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 Multilevel Hypermap Architecture

Structure of the Multilevel Hypermap Architecture

The Multilevel Hypermap Architecture (MHA) belongs to self-organizing maps and is an extension of the Hypermap introduced by Kohonen.

Instead of two levels proposed in the Hypermap, the data and the context level, the MHA supports several levels of data relationship. The MHA is trained with the different levels of the input vector whose representation is a hierarchy of encapsulated subsets of units, the so called clusters and subclusters, which define different generalized stages of classification.

By means of MHA it is possible to analyze structured or hierarchical data, i.e.

  • data with priorities, e.g. projection of hierarchical data structures in data bases
  • data with context (data bases, associative memories)
  • time series, e.g. speech, moving objects

One advantage of the MHA is the support for both, the classification of data and the projection of the structure in one unified map. The resulting hierarchy has some redundancy like in biological systems.

In the previous years some real world applications using the MHA were reported in the literature. Beside a system for speech processing and recognition an application which deals with an implementation of the Modified Hypermap Architecture for classification of image objects within moving scenes and an application related to the analysis of fMRI images of auditory cortex activity which were obtained from acoustic stimulation are carried out (see list of publications ).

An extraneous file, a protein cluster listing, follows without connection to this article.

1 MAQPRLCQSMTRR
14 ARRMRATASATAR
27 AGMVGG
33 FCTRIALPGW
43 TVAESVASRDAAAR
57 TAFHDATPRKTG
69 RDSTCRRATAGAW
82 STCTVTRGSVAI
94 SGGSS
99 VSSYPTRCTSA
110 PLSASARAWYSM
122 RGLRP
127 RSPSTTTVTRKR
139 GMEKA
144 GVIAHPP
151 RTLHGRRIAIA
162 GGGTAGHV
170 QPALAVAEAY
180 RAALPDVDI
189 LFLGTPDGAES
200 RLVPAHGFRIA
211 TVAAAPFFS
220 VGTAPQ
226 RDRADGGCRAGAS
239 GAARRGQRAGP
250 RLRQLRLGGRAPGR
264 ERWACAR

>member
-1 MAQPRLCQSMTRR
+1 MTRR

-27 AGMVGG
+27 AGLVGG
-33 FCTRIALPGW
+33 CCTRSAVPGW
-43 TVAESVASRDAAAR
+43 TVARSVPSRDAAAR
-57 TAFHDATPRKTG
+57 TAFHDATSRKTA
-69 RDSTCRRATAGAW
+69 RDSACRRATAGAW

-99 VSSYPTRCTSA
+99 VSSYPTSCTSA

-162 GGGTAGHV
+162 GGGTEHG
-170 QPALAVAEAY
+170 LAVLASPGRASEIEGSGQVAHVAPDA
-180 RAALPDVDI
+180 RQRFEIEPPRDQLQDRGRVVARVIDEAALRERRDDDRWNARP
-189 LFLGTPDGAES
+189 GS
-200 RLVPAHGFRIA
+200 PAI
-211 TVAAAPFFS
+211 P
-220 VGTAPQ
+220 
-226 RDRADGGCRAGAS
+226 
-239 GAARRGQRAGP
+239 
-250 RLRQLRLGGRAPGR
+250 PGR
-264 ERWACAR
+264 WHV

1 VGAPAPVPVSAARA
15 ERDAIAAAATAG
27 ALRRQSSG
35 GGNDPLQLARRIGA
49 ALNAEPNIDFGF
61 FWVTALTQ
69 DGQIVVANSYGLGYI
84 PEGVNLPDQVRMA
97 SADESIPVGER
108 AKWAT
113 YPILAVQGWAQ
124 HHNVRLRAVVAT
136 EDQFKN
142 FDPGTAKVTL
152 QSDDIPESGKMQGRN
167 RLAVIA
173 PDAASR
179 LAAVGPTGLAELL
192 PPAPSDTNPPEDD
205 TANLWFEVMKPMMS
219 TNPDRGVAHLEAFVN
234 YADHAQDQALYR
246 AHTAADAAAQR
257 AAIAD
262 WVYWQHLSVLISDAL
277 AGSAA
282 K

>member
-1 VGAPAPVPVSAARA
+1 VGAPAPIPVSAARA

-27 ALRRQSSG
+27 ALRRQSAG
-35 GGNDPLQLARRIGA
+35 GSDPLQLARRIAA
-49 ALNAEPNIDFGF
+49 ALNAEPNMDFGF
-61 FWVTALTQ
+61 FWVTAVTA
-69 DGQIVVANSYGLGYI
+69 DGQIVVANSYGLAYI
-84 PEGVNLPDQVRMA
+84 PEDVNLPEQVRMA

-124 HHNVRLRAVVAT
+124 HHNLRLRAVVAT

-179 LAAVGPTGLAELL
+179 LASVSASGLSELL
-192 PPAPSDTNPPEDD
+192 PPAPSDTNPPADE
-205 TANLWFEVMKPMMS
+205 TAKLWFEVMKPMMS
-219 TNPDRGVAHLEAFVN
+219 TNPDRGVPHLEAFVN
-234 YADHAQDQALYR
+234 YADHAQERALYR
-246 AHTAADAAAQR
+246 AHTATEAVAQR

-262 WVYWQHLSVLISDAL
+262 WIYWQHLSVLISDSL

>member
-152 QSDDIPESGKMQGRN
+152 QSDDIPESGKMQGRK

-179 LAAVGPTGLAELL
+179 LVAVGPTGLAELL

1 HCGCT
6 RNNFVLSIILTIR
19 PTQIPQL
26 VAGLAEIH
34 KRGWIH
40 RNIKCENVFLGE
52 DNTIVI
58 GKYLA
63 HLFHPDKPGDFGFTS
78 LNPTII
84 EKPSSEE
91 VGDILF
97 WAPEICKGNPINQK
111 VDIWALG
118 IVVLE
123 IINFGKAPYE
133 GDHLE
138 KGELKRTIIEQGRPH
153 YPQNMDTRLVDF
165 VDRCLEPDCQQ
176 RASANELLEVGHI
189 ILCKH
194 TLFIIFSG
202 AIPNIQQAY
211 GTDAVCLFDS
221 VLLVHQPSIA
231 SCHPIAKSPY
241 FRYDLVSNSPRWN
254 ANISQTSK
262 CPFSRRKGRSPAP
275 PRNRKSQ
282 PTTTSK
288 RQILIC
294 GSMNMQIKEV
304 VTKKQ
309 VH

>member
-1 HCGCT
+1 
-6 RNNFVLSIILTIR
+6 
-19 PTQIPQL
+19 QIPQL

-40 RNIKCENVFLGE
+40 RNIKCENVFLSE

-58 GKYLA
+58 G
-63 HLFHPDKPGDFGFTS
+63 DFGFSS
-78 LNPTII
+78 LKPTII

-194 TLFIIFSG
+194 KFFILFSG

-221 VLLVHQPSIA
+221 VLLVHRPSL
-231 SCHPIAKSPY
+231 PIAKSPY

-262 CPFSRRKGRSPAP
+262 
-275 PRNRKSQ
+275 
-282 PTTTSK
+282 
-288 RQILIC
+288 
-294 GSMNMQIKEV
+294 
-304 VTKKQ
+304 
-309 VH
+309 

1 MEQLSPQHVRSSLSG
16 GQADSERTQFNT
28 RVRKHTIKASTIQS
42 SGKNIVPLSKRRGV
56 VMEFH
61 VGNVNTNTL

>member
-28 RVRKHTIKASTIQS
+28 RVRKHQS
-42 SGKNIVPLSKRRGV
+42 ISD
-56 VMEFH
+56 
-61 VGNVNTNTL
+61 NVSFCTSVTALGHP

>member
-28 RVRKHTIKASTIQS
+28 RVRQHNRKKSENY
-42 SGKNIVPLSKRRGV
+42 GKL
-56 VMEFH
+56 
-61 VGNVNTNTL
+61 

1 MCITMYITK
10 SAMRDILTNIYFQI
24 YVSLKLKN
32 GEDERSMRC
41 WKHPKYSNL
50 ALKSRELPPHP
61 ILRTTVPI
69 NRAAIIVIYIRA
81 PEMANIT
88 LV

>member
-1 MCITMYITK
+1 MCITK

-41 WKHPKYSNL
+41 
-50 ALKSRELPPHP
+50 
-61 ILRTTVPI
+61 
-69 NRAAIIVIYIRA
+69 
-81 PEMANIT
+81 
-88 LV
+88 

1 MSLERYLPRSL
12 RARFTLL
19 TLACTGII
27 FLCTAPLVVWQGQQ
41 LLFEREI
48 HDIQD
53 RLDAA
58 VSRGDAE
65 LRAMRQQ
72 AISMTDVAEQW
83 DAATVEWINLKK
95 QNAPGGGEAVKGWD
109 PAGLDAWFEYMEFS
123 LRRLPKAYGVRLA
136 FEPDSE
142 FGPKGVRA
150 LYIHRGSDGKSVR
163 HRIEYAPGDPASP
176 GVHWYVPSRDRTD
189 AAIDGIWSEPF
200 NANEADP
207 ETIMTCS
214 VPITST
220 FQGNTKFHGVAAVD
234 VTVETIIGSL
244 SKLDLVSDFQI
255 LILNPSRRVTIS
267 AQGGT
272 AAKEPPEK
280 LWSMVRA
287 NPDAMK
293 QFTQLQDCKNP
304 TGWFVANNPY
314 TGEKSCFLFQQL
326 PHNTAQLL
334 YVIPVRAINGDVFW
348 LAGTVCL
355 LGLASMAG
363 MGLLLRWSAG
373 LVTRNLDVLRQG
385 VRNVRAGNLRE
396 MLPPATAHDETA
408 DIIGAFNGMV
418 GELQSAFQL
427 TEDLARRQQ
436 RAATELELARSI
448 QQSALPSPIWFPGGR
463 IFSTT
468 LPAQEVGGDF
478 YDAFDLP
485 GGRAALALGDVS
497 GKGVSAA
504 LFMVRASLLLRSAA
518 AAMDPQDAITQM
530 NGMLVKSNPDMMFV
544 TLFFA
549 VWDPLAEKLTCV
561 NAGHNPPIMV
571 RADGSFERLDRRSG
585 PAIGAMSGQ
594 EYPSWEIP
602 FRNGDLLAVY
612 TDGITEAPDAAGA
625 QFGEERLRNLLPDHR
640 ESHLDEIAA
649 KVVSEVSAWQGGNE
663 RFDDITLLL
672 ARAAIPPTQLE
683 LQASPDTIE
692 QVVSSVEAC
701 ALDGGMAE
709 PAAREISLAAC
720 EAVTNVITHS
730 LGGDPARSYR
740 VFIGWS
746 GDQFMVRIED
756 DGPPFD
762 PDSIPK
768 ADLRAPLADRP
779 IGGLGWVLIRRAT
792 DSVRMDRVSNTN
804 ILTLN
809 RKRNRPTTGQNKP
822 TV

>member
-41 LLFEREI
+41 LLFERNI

With the new hypothetical learning algorithm the MHA has an advantage in learning and representing weak data relationships. Furthermore the MHA is able to find these relationships by itself without the need to present it in the input learning data. This behavior will be also useful in the case of working like an associative memory.

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